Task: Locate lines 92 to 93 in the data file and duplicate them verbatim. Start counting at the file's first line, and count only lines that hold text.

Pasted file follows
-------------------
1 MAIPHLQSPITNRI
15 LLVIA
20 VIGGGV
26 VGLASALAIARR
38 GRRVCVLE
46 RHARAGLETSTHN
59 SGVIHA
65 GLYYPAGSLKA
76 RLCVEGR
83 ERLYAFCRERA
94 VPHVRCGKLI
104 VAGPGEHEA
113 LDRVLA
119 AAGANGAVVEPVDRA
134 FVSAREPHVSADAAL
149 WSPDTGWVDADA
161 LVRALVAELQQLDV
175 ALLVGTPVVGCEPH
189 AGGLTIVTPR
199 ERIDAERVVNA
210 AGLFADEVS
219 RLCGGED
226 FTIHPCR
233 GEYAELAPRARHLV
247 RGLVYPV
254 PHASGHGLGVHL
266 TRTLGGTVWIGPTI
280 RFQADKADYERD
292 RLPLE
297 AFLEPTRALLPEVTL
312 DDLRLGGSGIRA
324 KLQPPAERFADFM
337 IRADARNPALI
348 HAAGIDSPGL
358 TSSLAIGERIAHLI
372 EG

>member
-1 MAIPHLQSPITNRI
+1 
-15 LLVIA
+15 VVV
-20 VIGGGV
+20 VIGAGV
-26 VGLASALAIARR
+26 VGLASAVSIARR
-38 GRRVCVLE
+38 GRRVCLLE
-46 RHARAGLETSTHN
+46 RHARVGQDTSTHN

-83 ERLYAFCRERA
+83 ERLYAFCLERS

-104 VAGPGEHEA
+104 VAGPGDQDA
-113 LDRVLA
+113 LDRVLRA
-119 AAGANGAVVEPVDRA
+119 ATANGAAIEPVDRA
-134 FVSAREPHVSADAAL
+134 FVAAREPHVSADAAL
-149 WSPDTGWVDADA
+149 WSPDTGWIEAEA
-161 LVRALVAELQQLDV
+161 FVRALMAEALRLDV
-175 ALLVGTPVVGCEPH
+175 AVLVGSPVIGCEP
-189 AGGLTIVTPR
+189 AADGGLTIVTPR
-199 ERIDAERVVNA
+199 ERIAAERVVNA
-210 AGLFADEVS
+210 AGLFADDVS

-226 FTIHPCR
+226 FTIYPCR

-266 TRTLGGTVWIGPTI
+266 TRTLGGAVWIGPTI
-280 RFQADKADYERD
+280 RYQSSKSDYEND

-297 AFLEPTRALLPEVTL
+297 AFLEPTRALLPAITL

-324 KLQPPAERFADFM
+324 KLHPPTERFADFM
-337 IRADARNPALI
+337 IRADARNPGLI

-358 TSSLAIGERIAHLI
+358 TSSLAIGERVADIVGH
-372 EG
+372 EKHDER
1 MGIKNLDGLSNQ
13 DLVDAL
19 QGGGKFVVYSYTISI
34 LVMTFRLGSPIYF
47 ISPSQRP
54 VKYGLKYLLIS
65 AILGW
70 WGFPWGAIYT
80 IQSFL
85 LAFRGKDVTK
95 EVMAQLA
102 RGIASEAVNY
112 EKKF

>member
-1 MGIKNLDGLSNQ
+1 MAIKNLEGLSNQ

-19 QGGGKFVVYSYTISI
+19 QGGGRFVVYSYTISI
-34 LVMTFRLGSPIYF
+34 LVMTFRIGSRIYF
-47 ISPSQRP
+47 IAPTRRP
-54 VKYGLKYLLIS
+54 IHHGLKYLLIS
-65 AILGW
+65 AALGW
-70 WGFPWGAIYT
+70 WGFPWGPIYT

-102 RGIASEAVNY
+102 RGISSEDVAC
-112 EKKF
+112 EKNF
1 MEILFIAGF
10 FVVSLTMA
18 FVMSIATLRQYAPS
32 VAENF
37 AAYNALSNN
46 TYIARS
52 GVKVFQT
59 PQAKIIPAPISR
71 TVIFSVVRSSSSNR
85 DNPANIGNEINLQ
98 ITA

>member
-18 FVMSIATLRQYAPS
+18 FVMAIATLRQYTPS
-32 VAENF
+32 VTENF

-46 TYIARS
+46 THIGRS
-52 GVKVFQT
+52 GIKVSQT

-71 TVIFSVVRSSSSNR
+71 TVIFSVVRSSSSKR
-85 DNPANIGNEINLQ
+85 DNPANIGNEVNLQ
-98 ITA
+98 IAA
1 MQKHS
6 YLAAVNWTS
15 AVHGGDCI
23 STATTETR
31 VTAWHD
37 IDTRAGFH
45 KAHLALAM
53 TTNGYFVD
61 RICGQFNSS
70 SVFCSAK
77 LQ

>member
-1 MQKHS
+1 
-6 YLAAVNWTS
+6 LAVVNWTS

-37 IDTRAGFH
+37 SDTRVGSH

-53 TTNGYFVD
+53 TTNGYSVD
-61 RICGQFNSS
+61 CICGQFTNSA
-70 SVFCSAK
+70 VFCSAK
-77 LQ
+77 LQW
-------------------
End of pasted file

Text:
47 ISPSQRP
54 VKYGLKYLLIS